Remember that thing I did, way back, about some ideas aren’t yours? Well, the fact that it’s your publishing house telling you that this idea is what your idea should be does NOT make it yours to write. And look, while Sarah A. Hoyt might be a niche brand, while J.K. Rowling or Stephen King are massive blockbusters, I can write D*MN good Sarah A. Hoyt. I can at best do subpar J.K.Rowling, and I doubt I could do King at all. (Throws book at head of giggler on back row.)
There are other things I’ll stick at. I’m not a pantser. I think I’ve mentioned that. However, some pantsing bits always fall in to my writing. For instance, while needing to make my character do something relevant with communications, I found out I’d already seeded that detail in the first book, in a throwaway line I put in without knowing why. This could be said as “the subconscious has reasons the mind doesn’t know.” So when an edit wants to remove a detail and that feels WRONG, I’ll put both feet up against it and say “NO.”
So, do I take any edits? Sure I do. Toni Weisskopf told me to add a whole section to Gentleman Takes A chance, and the minute she said it, it was like the skies opened, etc. Also, with Darkship Thieves, it felt fractured till she told me it needed to be divided into sections. And then it made sense. (Does this mean she’s always right? Probably not. She’s not me. Ultimately I’m the best judge of what I was trying to say/do. Also, after 21 books I’m the best judge of whom I appeal to, and more importantly, whom I CAN appeal to, given ideal circumstances. People who read Doc Travis or Ringo might like my stuff too, but they would be very put off if I tried to BE them.)
Also, a friend of mine who is possibly the best editor I have ever worked with, does edit some of my books and stories. I listen to him very closely, partly because he’s not intrusive at all, and never tries to superimpose his own ideas of what the story should be. Instead, he tells me when I’m repeating myself, or when my meaning is not clear, or suggests I make something more obvious. And I take it.
He also copyedits. This is what most people call “editing” but it’s not. It’s at the word level. He’s very good at that too, and can make my clunky sentences sing, while keeping my style. I’ll confess I’m if anything overeasy on the copyedits. Most of the time if you want to use flare instead of flash, I go “whatever.” It takes a lot to make me scream on those (a recent copy edit on an historical managed it, but it was only the second book in my career to do so. I mean, there have been the occasional spit-takes on the occasional line, but only two that I said “Not only no but h*ll no” to most of it.)
In fact, lest you think I REALLY am primadonnaish, out of 21 acknowledged books and – mumble – unacknowledged ones, there have been exactly three rewrites I’ve stuck my feet in the dirt and said “you can’t make me.” One of them I ended up doing, anyway, the aforementioned All night Awake – and lived to regret it. The other one I did the Code Monkey variation and killed my relationship with that house, possibly for good. (BUT — and this is important — the book sold much better than ANA.) And the other one … eh… I’ll tell you when the ulcer subsides whether compromise is possible.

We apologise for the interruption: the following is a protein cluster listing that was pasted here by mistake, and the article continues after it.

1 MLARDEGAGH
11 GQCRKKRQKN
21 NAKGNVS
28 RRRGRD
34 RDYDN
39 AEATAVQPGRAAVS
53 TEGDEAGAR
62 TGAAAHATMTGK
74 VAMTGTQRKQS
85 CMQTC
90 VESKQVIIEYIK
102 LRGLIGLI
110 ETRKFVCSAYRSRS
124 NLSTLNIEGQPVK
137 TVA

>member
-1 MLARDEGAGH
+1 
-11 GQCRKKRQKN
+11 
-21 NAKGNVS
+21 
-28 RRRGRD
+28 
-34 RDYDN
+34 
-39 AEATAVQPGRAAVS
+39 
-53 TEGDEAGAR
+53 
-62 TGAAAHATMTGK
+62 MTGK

But the thing is, both the edits and the copyedits I’ve got recently are tipping the scales of “we want something else completely different” and from what I hear through the grape vine, so are everyone’s.
Well, I think the reason is twofold. First, houses are running scared. They are now not marketing ONLY to the reps, and they simply don’t know what to do. So they’re doing everything. At once.
Second, houses are running scared. Writers are jumping ship to indies. They realize that for years, they’ve done nothing for writers but get them on shelves, and now they can’t do that reliably. So they want to offer something, and they can offer – they think – quality editing.
To quote The Moon Is A Harsh Mistress “Oh, Bog.” They’re doing the exact wrong thing. Because they don’t know how to sell to the public better than the writer – particularly if the writer came up in the last ten years and have learned to psych the buyer, be that the public or the publishing house – and they surely don’t know the writer better than the writer knows him/herself. All their panicky effort to make everyone “better” by making them more like other writers will do is… frustrate a lot of writers into going indie.
As I’ve said, I don’t intend to be under contract again, if I can help it, and I don’t intend to do drastic rewrites on any books not under contract. If a drastic rewrite is required, book goes to my friend to edit, and then goes indie.
Does this mean I’ll be digging my own grave? I doubt it. Yes, we’re all familiar with writers who should be edited and aren’t. Weirdly though, they usually sell very well, nonethless. Which, I think shows that it’s better to be a better yourself than an ersatz someone else. (And besides, I’ll be edited. Just not “reshaped”.)
However, even if I fall on my face, at least I’ll fall on my face under my own power and through my own hand, and not because I was trying to be what someone else wanted me to be.
(And, under this, is Mika’s Grace Kelly. I first heard this song when my kids were playing it and I was going through heck with the mystery house who wanted me to change my name, yet again and write “a craft mystery.” This was the third name change, and that song resonated. Under that again, is Leonard Cohen with Going Home. It’s from the new album Old Ideas. I’ll completly admit Cohen is an acquired taste. I have acquired it. This particular song baffled a reviewer as in “who is speaking to him?” and “what does he mean he has to say what whoever it is wants, even though it isn’t welcome.” This reviewer, my dears, is NOT a writer. Or at least not my kind of writer. We often write what has to be written, not what we want to. Which is why edits can be so jarring and so wrong, even when they don’t seem to be… From the outside. Which is all that editors have access to.)